MONACO – Defending champion Rafael Nadal beat David Goffin 6-3, 6-1 to move within one more win of a 10th Monte Carlo Masters title and his first of the season on Saturday.
Nadal will play 15th-seeded Albert Ramos-Vinolas in an all-Spanish final after the latter beat Lucas Pouille of France 6-3, 5-7, 6-1.
Although the score suggests a comfortable win for Nadal, Goffin’s momentum was halted by a controversial decision by chair umpire Cedric Mourier in the sixth game. Goffin was asked to replay game point after holding his serve for what would have been a 4-2 lead.
“All of a sudden you have a mistake like the chair umpire did, it’s really tough,” Goffin said. “When you have a mistake like this, you have to give more energy again to come back into the game. It was maybe too much.”
Goffin was incensed at what he basically called an improvised decision by Mourier to point at a mark that didn’t correspond.
“He just showed me something, I don’t know what,” Goffin said. “I saw on his face that he was nervous, he wasn’t sure.”
Nadal’s celebrations were muted after he clinched victory on his third match point and he sympathetically hugged Goffin at the net. Nadal shook Mourier’s hand, but Goffin did not and walked straight past him to pick up his bags.
“I have nothing against Cedric, he’s a very nice guy,” Goffin said. “But he makes mistakes.”
Four years ago, it was a perplexed Nadal arguing with Mourier after he made an incorrect call during Nadal’s third-round win against Russian Mikhail Youzhny at the Madrid Masters.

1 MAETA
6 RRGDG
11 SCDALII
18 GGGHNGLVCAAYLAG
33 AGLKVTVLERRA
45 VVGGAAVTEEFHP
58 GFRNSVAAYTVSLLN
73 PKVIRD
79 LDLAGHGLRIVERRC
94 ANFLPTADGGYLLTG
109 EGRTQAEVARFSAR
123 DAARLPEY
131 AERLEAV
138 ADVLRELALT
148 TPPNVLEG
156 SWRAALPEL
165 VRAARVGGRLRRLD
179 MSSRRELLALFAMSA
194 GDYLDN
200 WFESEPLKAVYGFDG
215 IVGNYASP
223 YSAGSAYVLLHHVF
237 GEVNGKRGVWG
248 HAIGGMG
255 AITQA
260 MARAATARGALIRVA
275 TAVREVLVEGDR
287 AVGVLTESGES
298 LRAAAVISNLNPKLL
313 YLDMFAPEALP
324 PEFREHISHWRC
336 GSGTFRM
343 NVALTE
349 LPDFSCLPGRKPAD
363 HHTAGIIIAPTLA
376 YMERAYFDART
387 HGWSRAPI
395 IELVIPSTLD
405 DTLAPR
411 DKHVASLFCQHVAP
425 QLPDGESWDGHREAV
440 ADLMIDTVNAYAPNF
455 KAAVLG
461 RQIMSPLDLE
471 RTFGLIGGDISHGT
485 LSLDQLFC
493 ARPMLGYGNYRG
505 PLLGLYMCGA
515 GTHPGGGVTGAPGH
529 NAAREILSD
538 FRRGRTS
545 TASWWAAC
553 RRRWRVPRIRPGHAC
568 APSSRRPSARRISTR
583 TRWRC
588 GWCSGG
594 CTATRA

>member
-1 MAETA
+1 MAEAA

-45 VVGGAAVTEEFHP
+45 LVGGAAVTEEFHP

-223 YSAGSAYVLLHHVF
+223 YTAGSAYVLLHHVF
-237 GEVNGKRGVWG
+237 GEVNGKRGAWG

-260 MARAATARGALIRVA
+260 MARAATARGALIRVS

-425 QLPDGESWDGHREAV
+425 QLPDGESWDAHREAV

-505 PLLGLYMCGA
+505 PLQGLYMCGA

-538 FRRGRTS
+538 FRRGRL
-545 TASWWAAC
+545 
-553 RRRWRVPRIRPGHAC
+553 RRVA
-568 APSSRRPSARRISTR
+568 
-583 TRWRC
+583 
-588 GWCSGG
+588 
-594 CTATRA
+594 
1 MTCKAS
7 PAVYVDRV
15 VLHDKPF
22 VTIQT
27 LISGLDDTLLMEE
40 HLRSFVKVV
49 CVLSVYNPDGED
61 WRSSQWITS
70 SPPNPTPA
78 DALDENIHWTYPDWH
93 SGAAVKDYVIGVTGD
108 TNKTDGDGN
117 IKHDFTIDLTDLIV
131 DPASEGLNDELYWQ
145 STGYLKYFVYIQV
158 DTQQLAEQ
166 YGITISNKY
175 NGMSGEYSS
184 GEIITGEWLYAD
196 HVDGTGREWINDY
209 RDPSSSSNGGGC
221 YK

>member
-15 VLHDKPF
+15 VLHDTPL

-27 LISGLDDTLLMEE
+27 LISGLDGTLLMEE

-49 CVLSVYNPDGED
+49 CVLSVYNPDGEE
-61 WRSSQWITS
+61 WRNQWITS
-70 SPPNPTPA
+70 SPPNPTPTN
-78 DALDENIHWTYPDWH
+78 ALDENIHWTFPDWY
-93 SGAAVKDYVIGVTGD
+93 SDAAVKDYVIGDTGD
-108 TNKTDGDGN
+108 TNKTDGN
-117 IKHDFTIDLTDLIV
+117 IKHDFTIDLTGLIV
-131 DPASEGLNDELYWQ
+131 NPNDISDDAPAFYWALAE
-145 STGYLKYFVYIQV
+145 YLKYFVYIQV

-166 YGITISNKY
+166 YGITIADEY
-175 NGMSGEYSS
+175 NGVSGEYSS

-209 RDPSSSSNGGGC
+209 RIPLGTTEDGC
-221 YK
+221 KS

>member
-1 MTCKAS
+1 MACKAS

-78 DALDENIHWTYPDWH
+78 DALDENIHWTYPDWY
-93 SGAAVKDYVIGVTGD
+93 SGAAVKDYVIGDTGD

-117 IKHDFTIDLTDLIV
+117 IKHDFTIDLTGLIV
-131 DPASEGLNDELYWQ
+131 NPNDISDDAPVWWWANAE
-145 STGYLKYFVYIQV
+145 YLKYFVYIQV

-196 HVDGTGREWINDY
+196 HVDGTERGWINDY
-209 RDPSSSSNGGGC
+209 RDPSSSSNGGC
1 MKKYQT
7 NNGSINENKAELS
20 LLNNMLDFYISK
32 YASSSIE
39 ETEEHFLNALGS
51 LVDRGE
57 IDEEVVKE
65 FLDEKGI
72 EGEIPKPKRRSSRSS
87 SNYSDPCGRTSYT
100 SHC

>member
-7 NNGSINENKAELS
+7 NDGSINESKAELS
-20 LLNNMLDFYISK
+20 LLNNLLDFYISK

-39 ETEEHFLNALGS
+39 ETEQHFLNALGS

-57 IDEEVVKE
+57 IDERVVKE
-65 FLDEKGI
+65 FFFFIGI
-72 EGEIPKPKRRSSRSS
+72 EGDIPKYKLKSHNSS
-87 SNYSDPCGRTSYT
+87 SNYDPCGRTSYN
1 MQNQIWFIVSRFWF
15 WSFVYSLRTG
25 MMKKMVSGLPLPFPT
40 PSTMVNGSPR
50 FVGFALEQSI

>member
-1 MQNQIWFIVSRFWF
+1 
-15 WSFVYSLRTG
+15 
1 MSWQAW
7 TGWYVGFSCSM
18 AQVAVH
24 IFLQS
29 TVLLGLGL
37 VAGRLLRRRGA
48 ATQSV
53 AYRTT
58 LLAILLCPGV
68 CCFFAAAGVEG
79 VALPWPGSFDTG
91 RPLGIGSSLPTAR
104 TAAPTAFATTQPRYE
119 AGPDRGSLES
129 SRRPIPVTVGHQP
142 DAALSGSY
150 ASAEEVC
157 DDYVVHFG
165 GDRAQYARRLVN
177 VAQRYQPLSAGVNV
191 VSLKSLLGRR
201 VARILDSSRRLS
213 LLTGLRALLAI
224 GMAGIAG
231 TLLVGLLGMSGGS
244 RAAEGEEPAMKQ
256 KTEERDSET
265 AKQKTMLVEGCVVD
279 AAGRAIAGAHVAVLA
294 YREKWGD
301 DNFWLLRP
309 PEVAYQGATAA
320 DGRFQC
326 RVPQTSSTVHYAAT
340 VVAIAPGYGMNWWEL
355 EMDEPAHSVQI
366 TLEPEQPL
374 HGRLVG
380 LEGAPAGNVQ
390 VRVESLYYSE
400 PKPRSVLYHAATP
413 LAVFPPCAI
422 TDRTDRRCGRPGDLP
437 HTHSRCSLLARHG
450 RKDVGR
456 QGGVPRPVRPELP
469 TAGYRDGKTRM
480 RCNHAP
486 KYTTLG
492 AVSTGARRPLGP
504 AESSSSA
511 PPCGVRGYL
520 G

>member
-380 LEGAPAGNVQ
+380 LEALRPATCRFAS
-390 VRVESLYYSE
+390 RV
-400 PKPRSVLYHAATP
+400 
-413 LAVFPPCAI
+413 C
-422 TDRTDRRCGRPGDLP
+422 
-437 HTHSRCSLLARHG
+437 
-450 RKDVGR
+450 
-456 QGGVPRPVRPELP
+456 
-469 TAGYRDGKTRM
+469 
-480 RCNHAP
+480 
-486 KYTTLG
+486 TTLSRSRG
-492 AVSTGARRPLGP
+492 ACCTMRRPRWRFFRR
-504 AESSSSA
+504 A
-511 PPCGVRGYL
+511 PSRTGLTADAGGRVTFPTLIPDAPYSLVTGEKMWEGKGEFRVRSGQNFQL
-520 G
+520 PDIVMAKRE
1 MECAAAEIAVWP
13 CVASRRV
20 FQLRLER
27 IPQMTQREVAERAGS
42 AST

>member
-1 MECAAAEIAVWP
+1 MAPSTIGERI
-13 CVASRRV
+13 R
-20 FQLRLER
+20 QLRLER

Nadal has now reached four finals this year.
“I know that I had to defend almost all my points at the beginning of the season,” Nadal said. “Having all these great results I am having allows me to still have a position in the top eight of the rankings.”
Nadal and the 10th-seeded Goffin met for the first time, and the momentum of the effectively turned on the overrule, since Goffin was playing better tennis at the time.
After being taken to deuce three times Goffin finally held — or so he thought — when Nadal hit a return too long.
It seemed evident the ball landed out, but Mourier overruled and called it in, meaning the point had to be replayed. Goffin could not believe it and nor could the crowd, who jeered loudly.
Mourier came down from his chair to speak to Goffin. Their exchange in French — shared on social media — went like this:
“No, it’s over there,” Goffin tells Mourier, pointing to a mark to the left of the court.
“Well, I think it’s that one,” Mourier says, leaning forward and pointing centrally.
“No, you can’t say that, it’s completely over here,” Goffin replies raising his voice, pointing again.
“Well, listen, then I’m wrong but . . .”
“Oh, it can’t be true!” says an exasperated Goffin, putting his hands on his head.
Video replays showed it was out, but with no Hawkeye technology used on clay, the Belgian player could not challenge the initial call. Still, the umpire effectively overruled a line judge in a far better position than him.
“He was play-acting, like he had made the right decision,” Goffin said. “(But) it was blatant.”
When Nadal and Goffin resumed, Nadal was booed when he won points, and the crowd began chanting, “David, David.” But Nadal eventually broke him in the game.
Goffin continued to complain to Mourier after the set. Nadal went off court for a break and jeers filled the air when he came back on.
“I receive huge support from the crowd all around the world. Today, I don’t know why,” Nadal said. “For me (it) is sad, especially in a place that I love.”
Nadal, a nine-time French Open champion, is not convinced of Hawkeye’s accuracy and doesn’t want it on clay.
“If we made that happen, then Hawkeye will be in trouble,” he said.
IN FIVE EASY PIECES WITH TAKE 5